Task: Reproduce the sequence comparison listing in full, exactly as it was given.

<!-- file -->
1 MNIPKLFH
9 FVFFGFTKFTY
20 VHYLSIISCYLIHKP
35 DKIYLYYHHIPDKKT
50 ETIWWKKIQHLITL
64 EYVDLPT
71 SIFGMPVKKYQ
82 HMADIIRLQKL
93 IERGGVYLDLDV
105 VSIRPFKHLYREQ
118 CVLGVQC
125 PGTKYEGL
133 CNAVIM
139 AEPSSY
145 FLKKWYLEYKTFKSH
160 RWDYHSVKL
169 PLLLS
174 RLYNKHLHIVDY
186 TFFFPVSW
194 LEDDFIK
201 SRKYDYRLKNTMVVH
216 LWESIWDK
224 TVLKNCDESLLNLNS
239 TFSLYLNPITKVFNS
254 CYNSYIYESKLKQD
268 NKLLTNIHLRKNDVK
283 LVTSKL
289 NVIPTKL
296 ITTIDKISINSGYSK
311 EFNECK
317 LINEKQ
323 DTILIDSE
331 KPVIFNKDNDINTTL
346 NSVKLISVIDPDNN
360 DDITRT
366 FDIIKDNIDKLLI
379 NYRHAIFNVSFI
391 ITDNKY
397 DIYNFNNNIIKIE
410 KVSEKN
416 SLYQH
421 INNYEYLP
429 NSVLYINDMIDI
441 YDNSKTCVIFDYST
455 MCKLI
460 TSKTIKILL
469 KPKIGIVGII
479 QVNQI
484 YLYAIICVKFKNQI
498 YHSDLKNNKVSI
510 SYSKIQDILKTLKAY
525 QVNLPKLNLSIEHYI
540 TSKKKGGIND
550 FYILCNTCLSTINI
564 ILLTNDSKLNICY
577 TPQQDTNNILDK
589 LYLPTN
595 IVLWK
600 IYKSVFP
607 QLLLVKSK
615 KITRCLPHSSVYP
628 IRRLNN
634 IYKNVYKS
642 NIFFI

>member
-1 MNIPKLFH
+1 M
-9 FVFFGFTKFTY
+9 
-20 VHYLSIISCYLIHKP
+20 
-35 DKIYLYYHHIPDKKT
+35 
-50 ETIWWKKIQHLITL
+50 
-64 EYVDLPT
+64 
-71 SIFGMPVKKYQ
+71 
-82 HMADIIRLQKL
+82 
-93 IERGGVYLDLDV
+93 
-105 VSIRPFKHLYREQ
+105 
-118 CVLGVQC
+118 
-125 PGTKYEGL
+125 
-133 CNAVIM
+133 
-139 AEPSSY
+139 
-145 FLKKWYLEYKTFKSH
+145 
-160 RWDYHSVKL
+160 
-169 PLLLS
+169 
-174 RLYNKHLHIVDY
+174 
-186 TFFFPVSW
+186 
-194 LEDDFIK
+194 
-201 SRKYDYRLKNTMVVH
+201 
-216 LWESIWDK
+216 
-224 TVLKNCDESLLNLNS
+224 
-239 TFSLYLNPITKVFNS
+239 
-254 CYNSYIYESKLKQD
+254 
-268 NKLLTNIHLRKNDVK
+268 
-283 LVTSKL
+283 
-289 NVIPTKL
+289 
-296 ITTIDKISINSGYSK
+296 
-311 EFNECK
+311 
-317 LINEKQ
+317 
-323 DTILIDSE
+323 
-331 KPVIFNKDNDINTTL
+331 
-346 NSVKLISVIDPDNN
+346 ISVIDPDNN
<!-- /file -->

1 MNIPKLFH
9 FVFFGFTKFTY
20 VHYLSIISCYLIHKP
35 DKIYLYYHHIPDKKT
50 ETIWWKKIQHLITL
64 EYVDLPT
71 SIFGMPVKKYQ
82 HMADIIRLQKL
93 IERGGVYLDLDV
105 VSIRPFKHLYREQ
118 CVLGVQC
125 PGTKYEGL
133 CNAVIM
139 AEPSSY
145 FLKKWYLEYKTFKSH
160 RWDYHSVKL
169 PLLLS
174 RLYNKHLHIVDY
186 TFFFPVSW
194 LEDDFIK
201 SRKYDYRLKNTMVVH
216 LWESIWDK
224 TVLKNCDESLLNLNS
239 TFSLYLNPITKVFNS
254 CYNSYIYESKLKQD
268 NKLLTNIHLRKNDVK
283 LVTSKL
289 NVIPTKL
296 ITTIDKISINSGYSK
311 EFNECK
317 LINEKQ
323 DTILIDSE
331 KPVIFNKDNDINTTL
346 NSVKLISVIDPDNN
360 DDITRT
366 FDIIKDNIDKLLI
379 NYRHAIFNVSFI
391 ITDNKY
397 DIYNFNNNIIKIE
410 KVSEKN
416 SLYQH
421 INNYEYLP
429 NSVLYINDMIDI
441 YDNSKTCVIFDYST
455 MCKLI
460 TSKTIKILL
469 KPKIGIVGII
479 QVNQI
484 YLYAIICVKFKNQI
498 YHSDLKNNKVSI
510 SYSKIQDILKTLKAY
525 QVNLPKLNLSIEHYI
540 TSKKKGGIND
550 FYILCNTCLSTINI
564 ILLTNDSKLNICY
577 TPQQDTNNILDK
589 LYLPTN
595 IVLWK
600 IYKSVFP
607 QLLLVKSK
615 KITRCLPHSSVYP
628 IRRLNN
634 IYKNVYKS
642 NIFFI

>member
-1 MNIPKLFH
+1 M
-9 FVFFGFTKFTY
+9 
-20 VHYLSIISCYLIHKP
+20 
-35 DKIYLYYHHIPDKKT
+35 
-50 ETIWWKKIQHLITL
+50 
-64 EYVDLPT
+64 
-71 SIFGMPVKKYQ
+71 
-82 HMADIIRLQKL
+82 
-93 IERGGVYLDLDV
+93 
-105 VSIRPFKHLYREQ
+105 
-118 CVLGVQC
+118 
-125 PGTKYEGL
+125 
-133 CNAVIM
+133 
-139 AEPSSY
+139 
-145 FLKKWYLEYKTFKSH
+145 
-160 RWDYHSVKL
+160 
-169 PLLLS
+169 
-174 RLYNKHLHIVDY
+174 
-186 TFFFPVSW
+186 
-194 LEDDFIK
+194 
-201 SRKYDYRLKNTMVVH
+201 
-216 LWESIWDK
+216 
-224 TVLKNCDESLLNLNS
+224 
-239 TFSLYLNPITKVFNS
+239 
-254 CYNSYIYESKLKQD
+254 
-268 NKLLTNIHLRKNDVK
+268 
-283 LVTSKL
+283 
-289 NVIPTKL
+289 
-296 ITTIDKISINSGYSK
+296 
-311 EFNECK
+311 
-317 LINEKQ
+317 
-323 DTILIDSE
+323 
-331 KPVIFNKDNDINTTL
+331 
-346 NSVKLISVIDPDNN
+346 ISVIDPDNN